From The Editor | June 2, 2017

Clinical News Roundup: Should Cancer Patients Find Their Own Trials?

Ed Miseta

By Ed Miseta, Chief Editor, Clinical Leader
Follow Me On Twitter @EdClinical

clinical news

What if there was a cancer trial that was a perfect fit for you, but your doctor did not even know it existed? That, unfortunately, is the sad reality today for many of the new immunotherapy drugs. “These medicines are not working for all advanced cancer patients but they are proving effective for some – even if sometimes only briefly,” says Renata Khoshroo Louwers, a writer and bladder cancer patient advocate with the Bladder Cancer Advocacy Network and the Research Advocacy Network. “Researchers are racing to figure out for whom they work and why.”

Louwers notes nowhere are these changes more evident than in advanced bladder cancer. Prior to May 2016, the FDA had not approved any new treatments for advanced bladder cancer since platinum-based chemotherapy in 1978, despite the fact that the median lifespan for patients with advanced bladder cancer was only 14 months.

The situation began to change in May 2016 when FDA approved an immunotherapy drug as a second-line treatment after platinum-based chemo. FDA has since approved four more immunotherapy drugs for advanced bladder cancer, including one as a first-line treatment for patients unable to tolerate chemotherapy. Three of these approvals have occurred within the last month. Unfortunately, the landscape is changing so fast, doctors are having difficulty keeping up.

Louwers has written about how hard it can be for patients to find and participate in clinical trials. She even participated, as a patient advocate, on a panel in Washington D.C. sponsored by the Coalition for Clinical Trial Awareness. She discussed the challenges patients encounter in finding and participating in clinical trials.

“There is little that is more emotionally challenging than seeing someone you love dying of cancer and knowing that there may be an answer – but you can’t find it,” notes Louwers. “There may be a drug that isn’t typically prescribed for this particular cancer or that has just been invented. There may be an actionable mutation sitting in a dataset of thousands of mutations but you just don’t know how to unlock it.”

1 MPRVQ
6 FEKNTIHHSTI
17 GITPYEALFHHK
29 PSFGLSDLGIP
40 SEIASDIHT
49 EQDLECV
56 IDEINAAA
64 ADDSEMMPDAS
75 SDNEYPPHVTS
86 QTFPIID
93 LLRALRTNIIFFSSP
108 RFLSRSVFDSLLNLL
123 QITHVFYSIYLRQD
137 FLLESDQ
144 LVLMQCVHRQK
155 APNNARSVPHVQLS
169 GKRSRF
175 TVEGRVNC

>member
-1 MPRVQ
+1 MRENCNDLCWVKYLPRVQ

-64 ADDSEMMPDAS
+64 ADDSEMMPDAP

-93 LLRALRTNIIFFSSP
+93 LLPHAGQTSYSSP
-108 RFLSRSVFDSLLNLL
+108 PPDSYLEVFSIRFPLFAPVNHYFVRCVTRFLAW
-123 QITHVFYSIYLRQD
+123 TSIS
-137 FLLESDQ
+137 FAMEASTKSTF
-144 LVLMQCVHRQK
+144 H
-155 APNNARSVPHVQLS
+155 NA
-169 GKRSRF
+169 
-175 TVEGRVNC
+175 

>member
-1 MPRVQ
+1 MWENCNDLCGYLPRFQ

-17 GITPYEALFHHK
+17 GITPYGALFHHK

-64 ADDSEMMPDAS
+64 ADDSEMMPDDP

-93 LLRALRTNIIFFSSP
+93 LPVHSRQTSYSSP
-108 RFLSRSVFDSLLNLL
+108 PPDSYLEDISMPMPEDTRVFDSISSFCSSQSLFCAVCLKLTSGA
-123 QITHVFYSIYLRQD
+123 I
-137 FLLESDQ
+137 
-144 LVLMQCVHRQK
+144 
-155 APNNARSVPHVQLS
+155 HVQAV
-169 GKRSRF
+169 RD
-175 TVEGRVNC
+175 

Is there a solution? Patients talking to other patients may be a good start. As a cancer patient advocate for the last three years, Louwers has been impressed at the sophisticated understanding some patients and caregivers develop. She states anyone who says patients shouldn’t talk to each other because they might get bad information simply don’t know what it’s like to want to save the life of someone you care about. They also do not recognize that patients and families may be a lot sharper than they realize.

Marken Launches Hybrid Clinical Trials Service

Marken announced it has launched a hybrid logistics service which leverages the UPS global transportation network. The hybrid service enables Marken to utilize the UPS network, including its expansive airline, for a portion of the route. The hybrid offering reduces reliance on commercial aircraft for many routes. Hybrid solutions involving a mix of dedicated and common carrier fleets have been offered in the past. But, this is the first time the specialty and integrator services are owned by the same parent company, ensuring seamless integration and enhanced visibility.

One client already using the service has Marken collecting shipments of biologic material from sites in Russia, consolidating them in Moscow, and transporting them to their final destination using the UPS airline. UPS flies from Moscow to its hub in Cologne, Germany, and onward to all European destinations. 

"We want customers to think of Marken as the clinical subsidiary of UPS," said Wes Wheeler, Marken's CEO. "We intend to continue executing on our strategy to be the supply chain service provider of choice for the clinical trials community, and to expand our broad range of services supporting the movement of clinical drug product, clinical drug substance, medical devices, biologic samples and other regulated materials."